Audit: Wait times still a problem at NC VA hospitals
Posted May 4
Durham, N.C. — A recent audit of Department of Veterans Affairs facilities in North Carolina and Virginia found that the hospitals and health centers have been underreporting the length of time veterans have to wait for care.
According to the VA's Office of Inspector General, schedulers were using incorrect or inaccurate dates that start the clock ticking to determine wait times, which meant that thousands of vets were ineligible to receive more timely medical care from outside providers.
"I depend on this place, and I don't trust them, not in the least bit," said Brian Ryals, a Navy veteran who gets his health care from the Durham VA Medical Center.
Ryals suffers from arthritis in his spine and joints, a shoulder injury, Crohn's disease and other ailments, and he said getting an appointment to see a doctor at the VA hospital is often a struggle.
"The colonoscopy's the big one I still haven't heard about. I think it's coming up in the next three months, but I've been waiting for over six months already," he said. "They don't have enough doctors, they don't have enough nurses, and I understand that, but a lot of people there are incompetent."
The VA has been plagued by long wait times for care for years, and a nationwide audit in 2014 that showed facilities doctoring their figures – some veterans died while waiting for care – led to the resignation of the VA secretary, federal investigations and an overhaul of the system.
The goal for VA hospitals across the country is to get every veteran the appointment he or she needs within 30 days, but the Inspector General's report shows the wait times reported by North Carolina's four VA hospitals continue to be inaccurate.
Investigators conducted the audit from April 2016 to January and found the start date used to calculate wait times was entered into the system incorrectly 69 percent of the time in Durham, 49 percent of the time in Fayetteville, 56 percent of the time in Salisbury and 75 percent of the time in Asheville.
Because of the errors, the Durham VA hospital reported a six-day average wait for care it should have been listed as 22 days, according to the audit. At the Fayetteville VA hospital, the wait time should have been listed as 30 days, not the 22 days the hospital reported, auditors said.
"The discrepancies between OIG and VHA [Veterans Health Administration] wait times are the result of OIG's use of a methodology that was inconsistent with VHA policies at the time of the audit," said Elizabeth Goolsby, director of the Fayetteville VA hospital. "All scheduling audits and follow-up training at Fayetteville VAMC were compliant with VHA requirements."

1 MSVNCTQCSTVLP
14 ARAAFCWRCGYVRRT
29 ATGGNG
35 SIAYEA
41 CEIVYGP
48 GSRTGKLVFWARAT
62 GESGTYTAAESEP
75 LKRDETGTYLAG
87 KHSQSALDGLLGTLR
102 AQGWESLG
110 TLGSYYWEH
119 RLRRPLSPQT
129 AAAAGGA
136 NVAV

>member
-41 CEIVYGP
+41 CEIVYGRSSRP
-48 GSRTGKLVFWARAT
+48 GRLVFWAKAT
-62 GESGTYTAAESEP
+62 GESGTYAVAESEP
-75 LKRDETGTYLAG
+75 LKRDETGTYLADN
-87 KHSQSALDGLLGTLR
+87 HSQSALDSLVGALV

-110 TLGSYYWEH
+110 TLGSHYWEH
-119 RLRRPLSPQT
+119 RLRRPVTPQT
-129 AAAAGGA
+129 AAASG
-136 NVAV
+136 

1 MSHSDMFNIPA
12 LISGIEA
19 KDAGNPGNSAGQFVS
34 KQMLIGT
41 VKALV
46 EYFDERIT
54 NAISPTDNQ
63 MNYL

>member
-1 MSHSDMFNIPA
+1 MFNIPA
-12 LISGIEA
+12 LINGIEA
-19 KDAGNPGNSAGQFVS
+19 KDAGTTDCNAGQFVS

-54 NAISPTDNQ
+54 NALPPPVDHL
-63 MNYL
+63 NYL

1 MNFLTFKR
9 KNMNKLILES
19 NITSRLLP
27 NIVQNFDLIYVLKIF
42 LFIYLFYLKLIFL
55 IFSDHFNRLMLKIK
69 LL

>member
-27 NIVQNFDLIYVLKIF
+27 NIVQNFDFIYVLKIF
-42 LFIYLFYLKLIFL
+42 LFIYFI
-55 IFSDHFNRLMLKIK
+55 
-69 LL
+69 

But the Inspector General responded that its figures were "based on VHA guidance in place during the scope of the audit." Even using the methodology the hospitals said should be used, investigators said they still found a 59 percent error rate in wait time data.
"We're not getting a straight answer to the real wait times," U.S. Sen. Thom Tillis said.
The North Carolina Republican put some of the blame on outdated scheduling systems in the VA, but he said the culture in the agency also is at fault.
"Some of it's just pure administrative. Some of it is the mentality of the people who are taking the call to begin with," Tillis said. "Their organization is outdated. Their technology is outdated."
Ryals said he's not surprised by the audit's finding and the response of VA administrators.
"If they are not worried about the Inspector General, then what are they worried about?" he said. "Would it take the president of the United States to come down here and say, 'This is how I want you to treat the people that served our country?'
"They're my brothers and sisters, and they deserve more," he said of all veterans. "I want some accountability."
The inaccurate wait times has led to confusion as to whether veterans were eligible for the Choice program, which allows them to use outside doctors if the VA can't see them within 30 days.
In Durham and in Fayetteville, it took an average of 14 to 16 days, respectively, to authorize Choice care. Veterans had to wait a total of 85 days in Durham and 94 days in Fayetteville to see a Choice provider, according to the audit.
"It took me months to see a rheumatologist about my back and to get an actual explanation and diagnosis," Ryals said. "If I'm going through this much pain, how much pain are they [other veterans] going through?"
Both the Fayetteville and Durham VA hospitals said they're now in compliance with scheduling rules, and wait times for pending appointments are well below the 30-day standard. The Durham hospital contacted Ryals this week to set up several appointments, including the colonoscopy he's been waiting for for months.
Still, Tillis has demanded an explanation from VA Secretary David Shulkin on the audit's findings.
"You can't explain away the wait times – maybe some, but not a lot," he said. "We've got to focus on that, and we got to keep the pressure on until they solve the problem so we don't get another surprise from the Inspector General."